When is a tortilla an omelette? When should you fry a banana? Is it possible for a child to eat squid without making a face?
All these questions can be answered in a Spanish kitchen. They also can be answered at Mundo Latino, an understated, inexpensive restaurant on 20th Street.
Although pleasant, the place is essentially plain -- a small dining room with bar simply decorated in muted green and brown tiles. The walls are mirrored and stuccoed; the small tables sport white linen.
Taped Spanish music provides some atmosphere, and if the place lacks pizazz, it is a comfortable spot for a family to sample the flavor of several Hispanic countries in one small location. Mom can eat in Bolivia, Dad in Ecuador and the kids in Mexico; all you can eat well if you choose the right things.
We passed up several interesting appetizers to sample calamares al limon, fried squid rings with lemon, $2.95, and platano maduro con creme de queso, fried banana with cream cheese, $1.50.
For the first time ever, when we passed the calamares around, the 14-year-old and the 10-year-olds tried them -- and liked them. We weren't as happy. They were tender enough, but the batter coating the calamares was too highly seasoned to complement the mild-flavored seafood. Cooking seems to increase the sweetness of banana and cream cheese complemented it nicely, but I would have preferred the dish for dessert.
For dinner, our older daughter ordered tacos, $3.95, and the younger ones ordered empanadas, $2.50, and tossed salads, $1.95. Although they are an appetizer, the empanadas, two beef turnovers similar to burritos, were just the right amount for the girls.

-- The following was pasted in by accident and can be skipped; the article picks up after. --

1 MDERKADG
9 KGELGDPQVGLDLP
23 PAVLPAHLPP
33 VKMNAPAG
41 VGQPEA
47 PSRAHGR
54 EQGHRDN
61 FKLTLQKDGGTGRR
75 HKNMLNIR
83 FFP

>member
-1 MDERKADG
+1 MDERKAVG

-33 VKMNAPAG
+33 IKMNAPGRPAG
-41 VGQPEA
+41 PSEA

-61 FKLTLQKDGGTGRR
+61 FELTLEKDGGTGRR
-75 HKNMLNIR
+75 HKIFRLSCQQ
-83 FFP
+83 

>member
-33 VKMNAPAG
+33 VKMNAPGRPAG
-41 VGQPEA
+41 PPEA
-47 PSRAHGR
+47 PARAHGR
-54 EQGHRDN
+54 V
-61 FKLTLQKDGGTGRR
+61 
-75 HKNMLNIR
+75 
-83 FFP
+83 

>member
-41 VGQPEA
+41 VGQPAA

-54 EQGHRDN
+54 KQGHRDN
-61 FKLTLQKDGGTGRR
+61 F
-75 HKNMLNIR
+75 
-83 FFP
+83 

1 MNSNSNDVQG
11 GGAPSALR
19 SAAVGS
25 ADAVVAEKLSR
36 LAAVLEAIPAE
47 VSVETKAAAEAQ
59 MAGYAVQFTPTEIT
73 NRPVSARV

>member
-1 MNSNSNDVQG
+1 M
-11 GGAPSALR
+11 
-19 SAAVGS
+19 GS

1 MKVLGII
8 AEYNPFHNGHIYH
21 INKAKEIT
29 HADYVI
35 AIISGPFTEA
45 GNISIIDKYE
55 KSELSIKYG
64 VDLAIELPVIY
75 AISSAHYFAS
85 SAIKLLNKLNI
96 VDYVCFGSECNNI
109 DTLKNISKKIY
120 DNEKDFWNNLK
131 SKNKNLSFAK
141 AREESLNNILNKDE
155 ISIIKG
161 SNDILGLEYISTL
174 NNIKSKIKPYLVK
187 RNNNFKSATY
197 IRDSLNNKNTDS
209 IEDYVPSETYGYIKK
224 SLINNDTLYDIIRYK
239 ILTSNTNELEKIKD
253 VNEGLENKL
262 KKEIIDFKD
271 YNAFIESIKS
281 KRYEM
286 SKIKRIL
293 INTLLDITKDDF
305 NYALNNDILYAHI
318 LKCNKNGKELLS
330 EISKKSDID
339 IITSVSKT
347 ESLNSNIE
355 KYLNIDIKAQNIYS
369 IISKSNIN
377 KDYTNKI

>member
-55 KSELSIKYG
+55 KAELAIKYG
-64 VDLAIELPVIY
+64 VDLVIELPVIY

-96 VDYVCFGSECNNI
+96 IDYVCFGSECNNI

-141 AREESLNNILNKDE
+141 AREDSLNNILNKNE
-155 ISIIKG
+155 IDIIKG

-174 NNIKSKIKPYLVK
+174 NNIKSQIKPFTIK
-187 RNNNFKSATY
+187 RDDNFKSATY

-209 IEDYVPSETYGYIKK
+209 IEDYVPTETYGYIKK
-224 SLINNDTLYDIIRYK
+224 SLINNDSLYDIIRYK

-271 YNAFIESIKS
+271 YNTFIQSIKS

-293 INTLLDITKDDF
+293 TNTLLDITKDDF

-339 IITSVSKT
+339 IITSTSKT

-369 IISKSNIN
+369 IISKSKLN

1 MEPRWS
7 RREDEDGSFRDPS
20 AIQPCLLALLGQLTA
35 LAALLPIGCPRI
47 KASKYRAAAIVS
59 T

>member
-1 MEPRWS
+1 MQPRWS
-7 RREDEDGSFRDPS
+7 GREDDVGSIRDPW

My husband and I were tempted by the paella but decided we didn't want to wait an extra 20 minutes for it to be cooked. I ordered zarsuela de mariscos a la latina, $7.95, and he chose lomo saltado, $7, a beef dish from Peru.
Lomo saltado, served in casserole, was thick strips of sauteed beef, onions, tomatoes and peppers in sauce, topped with several spears of home-fried potatoes. It was adequate but unexciting compared to the zarsuela, a casserole of nice-sized shrimp, bay scallops, squid, mussels and clams in a wine and brandy sauce that had body and character. It was delicious.
Dinners are served with bowls of white rice and black beans, which your waiter will replenish as necessary. These traditional staples of a Spanish meal were perfect accompaniments to the sauces of the casseroles.
As might be expected, Mundo Latino offers flan, ice cream, and guava fruit with cream cheese for dessert. Chocolate ice cream was perfectly fine, but the flan was mediocre.
Although a bit uneven, Mundo Latino is a good place to try Spanish cooking outside the hustle-bustle of Adams-Morgan. Our tab, with tax and tip, was $47.86.
Atmosphere: Simple, low-key Spanish ambience.
Hours: Monday through Friday, 11:30 a.m. to 2:30 p.m. and 5:30 to 11 p.m.; Saturday, 5:30 to 11 p.m.; closed Sunday.
Price range: $4.50 for tortilla espanola to $8.95 for steak champignon; most dinners in $6-$7 range.
Reservations: Not necessary.
Credit cards: Visa, MasterCard, American Express.
Special facilities: Street parking only; not accessible to wheelchairs because of steps leading down from street door; no booster seats or highchairs.